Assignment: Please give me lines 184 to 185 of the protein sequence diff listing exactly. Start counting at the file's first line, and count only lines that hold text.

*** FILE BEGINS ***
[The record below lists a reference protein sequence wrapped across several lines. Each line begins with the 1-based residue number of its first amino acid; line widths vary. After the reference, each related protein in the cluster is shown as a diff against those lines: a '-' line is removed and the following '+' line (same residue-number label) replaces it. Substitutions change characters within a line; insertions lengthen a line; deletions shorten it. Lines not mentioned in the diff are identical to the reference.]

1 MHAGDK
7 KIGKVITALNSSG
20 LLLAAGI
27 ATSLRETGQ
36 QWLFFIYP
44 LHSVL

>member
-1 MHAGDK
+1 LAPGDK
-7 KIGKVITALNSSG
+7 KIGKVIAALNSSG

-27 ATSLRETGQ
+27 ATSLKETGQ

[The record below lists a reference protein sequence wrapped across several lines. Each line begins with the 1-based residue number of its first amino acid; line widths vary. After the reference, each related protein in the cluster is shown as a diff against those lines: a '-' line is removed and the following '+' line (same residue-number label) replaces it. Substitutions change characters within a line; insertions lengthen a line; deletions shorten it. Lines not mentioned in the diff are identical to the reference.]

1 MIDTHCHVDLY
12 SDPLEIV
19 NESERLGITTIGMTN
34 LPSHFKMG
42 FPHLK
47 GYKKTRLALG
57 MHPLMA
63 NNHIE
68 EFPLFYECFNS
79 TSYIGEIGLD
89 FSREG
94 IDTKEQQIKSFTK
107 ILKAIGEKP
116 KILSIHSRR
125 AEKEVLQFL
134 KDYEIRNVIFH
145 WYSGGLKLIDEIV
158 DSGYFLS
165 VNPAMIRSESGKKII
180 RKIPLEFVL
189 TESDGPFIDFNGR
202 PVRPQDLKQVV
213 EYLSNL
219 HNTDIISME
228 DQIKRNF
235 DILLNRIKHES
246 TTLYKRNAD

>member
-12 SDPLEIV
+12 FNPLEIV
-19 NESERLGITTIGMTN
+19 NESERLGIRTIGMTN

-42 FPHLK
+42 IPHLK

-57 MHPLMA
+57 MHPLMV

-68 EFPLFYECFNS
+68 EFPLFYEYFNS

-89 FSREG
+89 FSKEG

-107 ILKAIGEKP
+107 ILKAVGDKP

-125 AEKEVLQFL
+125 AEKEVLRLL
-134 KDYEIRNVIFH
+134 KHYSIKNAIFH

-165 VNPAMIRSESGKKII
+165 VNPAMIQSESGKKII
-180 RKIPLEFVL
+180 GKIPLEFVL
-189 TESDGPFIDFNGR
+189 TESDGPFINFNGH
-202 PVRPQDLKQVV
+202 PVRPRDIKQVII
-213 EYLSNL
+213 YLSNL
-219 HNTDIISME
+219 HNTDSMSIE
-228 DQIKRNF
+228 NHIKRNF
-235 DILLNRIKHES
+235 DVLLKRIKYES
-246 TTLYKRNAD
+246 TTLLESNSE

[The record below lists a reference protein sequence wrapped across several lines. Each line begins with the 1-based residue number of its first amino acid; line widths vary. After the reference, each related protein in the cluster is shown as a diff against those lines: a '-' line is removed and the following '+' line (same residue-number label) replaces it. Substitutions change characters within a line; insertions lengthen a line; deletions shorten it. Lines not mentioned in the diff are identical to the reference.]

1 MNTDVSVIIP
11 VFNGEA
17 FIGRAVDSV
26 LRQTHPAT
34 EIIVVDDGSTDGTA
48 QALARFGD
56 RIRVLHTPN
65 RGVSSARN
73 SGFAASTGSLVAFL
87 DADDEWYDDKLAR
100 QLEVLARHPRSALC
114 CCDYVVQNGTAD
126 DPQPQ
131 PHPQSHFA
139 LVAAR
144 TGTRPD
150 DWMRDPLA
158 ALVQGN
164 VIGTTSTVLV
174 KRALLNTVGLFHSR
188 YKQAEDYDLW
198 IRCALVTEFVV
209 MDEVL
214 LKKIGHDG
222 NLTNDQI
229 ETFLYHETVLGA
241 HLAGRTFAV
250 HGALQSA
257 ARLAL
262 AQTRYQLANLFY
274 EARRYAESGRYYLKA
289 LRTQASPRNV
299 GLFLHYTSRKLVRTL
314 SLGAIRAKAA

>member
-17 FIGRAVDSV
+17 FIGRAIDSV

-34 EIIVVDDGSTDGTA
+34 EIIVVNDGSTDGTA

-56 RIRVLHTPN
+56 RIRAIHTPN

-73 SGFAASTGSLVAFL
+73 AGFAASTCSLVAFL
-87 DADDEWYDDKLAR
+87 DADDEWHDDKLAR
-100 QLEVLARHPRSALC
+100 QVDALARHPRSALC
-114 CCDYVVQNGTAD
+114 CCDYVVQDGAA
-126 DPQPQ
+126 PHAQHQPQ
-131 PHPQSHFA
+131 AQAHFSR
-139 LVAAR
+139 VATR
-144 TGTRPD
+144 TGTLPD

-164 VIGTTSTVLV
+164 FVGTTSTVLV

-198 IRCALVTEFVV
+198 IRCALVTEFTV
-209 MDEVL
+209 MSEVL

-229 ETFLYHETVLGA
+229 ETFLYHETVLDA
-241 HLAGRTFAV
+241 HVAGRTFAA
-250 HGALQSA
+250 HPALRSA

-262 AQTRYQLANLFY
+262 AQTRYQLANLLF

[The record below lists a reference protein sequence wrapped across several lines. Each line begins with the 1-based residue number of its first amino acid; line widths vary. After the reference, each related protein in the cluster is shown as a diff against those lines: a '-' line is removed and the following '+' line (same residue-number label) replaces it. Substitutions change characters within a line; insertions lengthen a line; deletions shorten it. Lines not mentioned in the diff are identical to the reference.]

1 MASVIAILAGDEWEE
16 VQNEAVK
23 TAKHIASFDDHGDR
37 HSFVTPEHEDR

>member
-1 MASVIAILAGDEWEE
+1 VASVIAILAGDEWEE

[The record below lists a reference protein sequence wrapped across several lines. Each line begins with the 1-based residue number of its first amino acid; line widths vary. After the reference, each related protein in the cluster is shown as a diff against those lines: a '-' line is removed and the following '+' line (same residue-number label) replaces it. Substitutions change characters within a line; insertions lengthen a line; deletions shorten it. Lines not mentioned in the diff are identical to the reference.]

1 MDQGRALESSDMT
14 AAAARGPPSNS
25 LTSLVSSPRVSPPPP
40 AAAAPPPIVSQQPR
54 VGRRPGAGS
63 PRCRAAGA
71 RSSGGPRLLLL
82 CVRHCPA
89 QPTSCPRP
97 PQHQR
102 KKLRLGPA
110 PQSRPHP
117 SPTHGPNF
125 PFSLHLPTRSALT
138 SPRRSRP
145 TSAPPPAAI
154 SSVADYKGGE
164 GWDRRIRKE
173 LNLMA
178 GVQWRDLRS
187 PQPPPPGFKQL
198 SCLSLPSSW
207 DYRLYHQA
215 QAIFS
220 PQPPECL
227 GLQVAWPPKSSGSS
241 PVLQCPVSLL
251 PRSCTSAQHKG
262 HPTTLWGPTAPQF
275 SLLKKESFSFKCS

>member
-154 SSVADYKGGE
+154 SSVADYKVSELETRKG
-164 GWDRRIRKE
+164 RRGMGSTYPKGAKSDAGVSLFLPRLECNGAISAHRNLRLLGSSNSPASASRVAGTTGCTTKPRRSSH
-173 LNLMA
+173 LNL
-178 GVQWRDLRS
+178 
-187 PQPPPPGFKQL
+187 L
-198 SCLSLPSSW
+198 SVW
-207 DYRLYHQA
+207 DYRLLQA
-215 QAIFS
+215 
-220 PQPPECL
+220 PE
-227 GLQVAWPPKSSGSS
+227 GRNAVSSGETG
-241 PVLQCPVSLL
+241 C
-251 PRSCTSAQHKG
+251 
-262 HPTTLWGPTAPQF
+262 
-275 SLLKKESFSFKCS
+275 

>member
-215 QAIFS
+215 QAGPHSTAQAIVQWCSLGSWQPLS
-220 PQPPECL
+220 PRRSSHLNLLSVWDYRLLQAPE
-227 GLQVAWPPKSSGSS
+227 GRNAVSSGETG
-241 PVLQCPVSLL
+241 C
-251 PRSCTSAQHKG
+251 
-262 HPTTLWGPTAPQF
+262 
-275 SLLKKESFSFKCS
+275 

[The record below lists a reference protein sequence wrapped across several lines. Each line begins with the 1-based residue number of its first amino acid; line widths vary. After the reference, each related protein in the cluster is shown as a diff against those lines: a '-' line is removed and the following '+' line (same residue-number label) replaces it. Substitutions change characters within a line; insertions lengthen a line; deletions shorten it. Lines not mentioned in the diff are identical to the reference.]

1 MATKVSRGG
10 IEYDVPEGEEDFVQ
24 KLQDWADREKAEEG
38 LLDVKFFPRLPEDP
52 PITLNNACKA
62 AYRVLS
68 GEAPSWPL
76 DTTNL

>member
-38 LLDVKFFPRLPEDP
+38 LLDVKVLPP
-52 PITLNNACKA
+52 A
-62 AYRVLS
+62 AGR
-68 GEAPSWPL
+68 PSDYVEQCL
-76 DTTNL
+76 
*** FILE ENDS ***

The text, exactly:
215 QAIFS
220 PQPPECL